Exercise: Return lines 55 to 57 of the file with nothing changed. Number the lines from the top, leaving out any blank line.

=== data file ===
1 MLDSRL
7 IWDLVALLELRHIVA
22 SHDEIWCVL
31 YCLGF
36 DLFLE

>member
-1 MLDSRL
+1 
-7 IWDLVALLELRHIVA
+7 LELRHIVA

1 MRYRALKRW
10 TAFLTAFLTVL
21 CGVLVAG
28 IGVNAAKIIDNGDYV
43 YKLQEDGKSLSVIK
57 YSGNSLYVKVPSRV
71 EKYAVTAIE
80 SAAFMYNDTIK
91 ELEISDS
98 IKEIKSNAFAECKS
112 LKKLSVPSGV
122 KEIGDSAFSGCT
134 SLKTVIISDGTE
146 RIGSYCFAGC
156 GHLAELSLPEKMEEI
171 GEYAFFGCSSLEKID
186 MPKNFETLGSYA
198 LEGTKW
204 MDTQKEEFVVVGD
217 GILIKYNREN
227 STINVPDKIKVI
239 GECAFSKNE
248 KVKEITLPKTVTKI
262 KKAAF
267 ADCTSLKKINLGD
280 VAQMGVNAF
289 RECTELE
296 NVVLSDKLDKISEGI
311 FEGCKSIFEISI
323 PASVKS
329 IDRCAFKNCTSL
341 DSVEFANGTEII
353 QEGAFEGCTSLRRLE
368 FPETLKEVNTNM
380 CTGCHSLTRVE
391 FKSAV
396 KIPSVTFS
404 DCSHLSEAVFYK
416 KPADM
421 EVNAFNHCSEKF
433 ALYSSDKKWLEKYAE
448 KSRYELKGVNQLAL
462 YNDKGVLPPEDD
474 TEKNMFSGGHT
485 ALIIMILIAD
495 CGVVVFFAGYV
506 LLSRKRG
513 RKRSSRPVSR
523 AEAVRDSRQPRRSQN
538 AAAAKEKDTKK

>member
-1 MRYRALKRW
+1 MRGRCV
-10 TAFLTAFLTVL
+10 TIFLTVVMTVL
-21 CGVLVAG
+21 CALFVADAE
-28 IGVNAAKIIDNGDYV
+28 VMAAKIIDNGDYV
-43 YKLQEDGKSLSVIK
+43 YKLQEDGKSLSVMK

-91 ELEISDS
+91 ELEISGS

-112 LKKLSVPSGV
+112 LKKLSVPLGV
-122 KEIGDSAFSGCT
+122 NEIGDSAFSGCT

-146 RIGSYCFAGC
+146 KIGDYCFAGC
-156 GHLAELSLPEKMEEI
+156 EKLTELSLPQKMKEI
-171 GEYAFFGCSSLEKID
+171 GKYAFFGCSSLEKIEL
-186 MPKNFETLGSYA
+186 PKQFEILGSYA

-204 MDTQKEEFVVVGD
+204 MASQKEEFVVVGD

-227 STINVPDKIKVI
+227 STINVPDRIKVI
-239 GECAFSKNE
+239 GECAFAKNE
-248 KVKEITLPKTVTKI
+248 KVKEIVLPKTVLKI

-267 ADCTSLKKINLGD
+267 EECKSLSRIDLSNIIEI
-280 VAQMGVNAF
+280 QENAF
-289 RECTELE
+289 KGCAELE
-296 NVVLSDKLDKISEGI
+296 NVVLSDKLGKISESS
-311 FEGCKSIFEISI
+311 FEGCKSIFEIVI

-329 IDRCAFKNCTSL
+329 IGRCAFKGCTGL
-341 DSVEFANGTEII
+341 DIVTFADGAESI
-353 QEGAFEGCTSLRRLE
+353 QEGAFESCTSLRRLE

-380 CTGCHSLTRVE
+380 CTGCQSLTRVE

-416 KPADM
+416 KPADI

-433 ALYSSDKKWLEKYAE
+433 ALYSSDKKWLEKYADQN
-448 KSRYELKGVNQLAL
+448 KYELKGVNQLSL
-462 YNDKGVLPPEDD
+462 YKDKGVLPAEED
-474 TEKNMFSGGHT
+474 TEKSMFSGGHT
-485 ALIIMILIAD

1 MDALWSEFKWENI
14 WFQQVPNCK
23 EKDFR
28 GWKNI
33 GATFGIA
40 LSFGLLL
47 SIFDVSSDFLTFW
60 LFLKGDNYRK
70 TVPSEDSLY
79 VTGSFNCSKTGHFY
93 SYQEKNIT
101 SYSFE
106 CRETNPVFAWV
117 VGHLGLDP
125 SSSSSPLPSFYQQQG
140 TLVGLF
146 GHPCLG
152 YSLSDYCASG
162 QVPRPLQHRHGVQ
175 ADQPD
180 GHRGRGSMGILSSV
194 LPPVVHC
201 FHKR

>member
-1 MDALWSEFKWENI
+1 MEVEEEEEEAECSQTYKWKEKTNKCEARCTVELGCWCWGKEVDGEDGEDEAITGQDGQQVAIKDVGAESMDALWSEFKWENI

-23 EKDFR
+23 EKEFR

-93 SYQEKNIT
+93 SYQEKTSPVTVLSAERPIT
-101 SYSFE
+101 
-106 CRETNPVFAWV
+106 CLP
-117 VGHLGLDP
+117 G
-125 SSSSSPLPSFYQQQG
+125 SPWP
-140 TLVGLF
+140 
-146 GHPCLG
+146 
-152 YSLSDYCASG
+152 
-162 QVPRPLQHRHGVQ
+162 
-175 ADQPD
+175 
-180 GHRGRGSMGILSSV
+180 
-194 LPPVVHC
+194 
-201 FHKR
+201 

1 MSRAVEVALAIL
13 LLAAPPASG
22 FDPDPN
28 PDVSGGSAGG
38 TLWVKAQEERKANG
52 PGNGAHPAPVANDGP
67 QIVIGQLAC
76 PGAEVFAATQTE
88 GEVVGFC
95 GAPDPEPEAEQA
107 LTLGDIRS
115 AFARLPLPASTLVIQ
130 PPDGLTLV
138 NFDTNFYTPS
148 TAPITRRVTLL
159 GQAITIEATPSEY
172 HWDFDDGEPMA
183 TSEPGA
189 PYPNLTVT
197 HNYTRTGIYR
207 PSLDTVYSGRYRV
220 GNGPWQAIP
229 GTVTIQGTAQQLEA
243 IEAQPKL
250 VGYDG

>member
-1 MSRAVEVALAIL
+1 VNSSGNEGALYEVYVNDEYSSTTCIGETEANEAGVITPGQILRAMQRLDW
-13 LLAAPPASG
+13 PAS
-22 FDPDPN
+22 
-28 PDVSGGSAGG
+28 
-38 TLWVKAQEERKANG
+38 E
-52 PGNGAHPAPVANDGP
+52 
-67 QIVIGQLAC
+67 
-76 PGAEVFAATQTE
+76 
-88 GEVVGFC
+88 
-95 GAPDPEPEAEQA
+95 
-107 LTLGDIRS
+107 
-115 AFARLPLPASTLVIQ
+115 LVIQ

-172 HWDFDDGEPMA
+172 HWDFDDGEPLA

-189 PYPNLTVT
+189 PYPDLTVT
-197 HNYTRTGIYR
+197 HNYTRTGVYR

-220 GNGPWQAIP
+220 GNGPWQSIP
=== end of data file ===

485 ALIIMILIAD
495 CGVVVFFAGYV
506 LLSRKRG